Keeping produce fresh may be more challenging than growing it. Without proper storage, even the most fruitful harvest is going to be a bust. From high-tech refrigeration units and monitors to basic root cellars, successful storage depends on keeping produce fresh and healthy, and is the key to maximizing profits. Continue reading
This time of year pumpkins are everywhere. If you are sick of seeing the orange globes there is a place for you. Stoughton Farm located in Newark Valley, NY, has a Pumpkin Blaster and you can launch pumpkins out of the howitzer-like compressed-air cannon until your heart is content.
Stoughton Farm is a greenhouse, roadside farm market, and corn maze owned by Tim and Deb Stoughton. The farm has been in the family since 1913 and is on its 4th generation. Stoughton Farm grows and sells 10 greenhouses of annuals and perennials. Farm grown produce includes fresh greens, peas, beans sweet corn, summer squash, cucumbers, tomatoes, melons, peppers, potatoes, Indian corn, winter squash, pumpkins and more. Stoughton Farm also has two large high tunnels that allow Fall Raspberry u-picking, rain or shine. In the fall Mums, asters, apples, cider, kettle corn and fudge are a few of the other fall favorites. Tim Stoughton said, “We grow what we can. Take care of it the best we know.” Continue reading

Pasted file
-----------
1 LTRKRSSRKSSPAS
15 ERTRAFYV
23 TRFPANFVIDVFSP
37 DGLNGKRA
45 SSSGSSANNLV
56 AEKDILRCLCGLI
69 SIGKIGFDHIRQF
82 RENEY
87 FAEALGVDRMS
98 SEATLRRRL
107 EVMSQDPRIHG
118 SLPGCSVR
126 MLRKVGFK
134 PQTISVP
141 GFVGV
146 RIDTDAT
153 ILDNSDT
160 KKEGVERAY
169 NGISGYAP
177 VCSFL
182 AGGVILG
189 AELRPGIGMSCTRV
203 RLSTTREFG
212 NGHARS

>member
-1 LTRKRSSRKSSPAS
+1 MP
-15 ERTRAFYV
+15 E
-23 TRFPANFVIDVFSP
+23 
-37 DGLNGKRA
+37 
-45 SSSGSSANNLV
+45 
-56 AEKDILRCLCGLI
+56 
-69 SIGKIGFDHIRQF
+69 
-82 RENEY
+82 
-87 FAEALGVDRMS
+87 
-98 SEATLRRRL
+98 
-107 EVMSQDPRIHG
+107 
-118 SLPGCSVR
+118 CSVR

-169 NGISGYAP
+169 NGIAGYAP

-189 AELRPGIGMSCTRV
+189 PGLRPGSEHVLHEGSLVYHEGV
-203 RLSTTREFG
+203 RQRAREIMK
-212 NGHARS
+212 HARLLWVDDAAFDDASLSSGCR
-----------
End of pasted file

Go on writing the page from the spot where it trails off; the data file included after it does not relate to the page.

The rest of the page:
It is fall roundup time, and cattle feeders are paying ever-higher prices for placements in the face of a bumper crop of corn, coupled with the smallest calf crop coming to market in at least five decades.
As of July 1, the U.S. All Cattle and Calf Inventory (beef and dairy) was 95 million head — down 3 percent from last year and the lowest since 1973. There were fewer cattle of all classes, except a 1 percent increase in milk cow numbers. Continue reading
by Sally Colby
Farmers are presented with an ever-increasing array of technology aimed at making them better at what they already do. Those who choose to incorporate technology in the field can expect better yields and profits.
“Crop technology hinges on GPS,” said Dr. Robert Nielsen, professor of agronomy at Purdue University. “It’s the driver of everything we do in precision ag.” Nielsen says equipment control, monitoring of equipment, spatial data and GIS software to manage the spatial data are also important components. Continue reading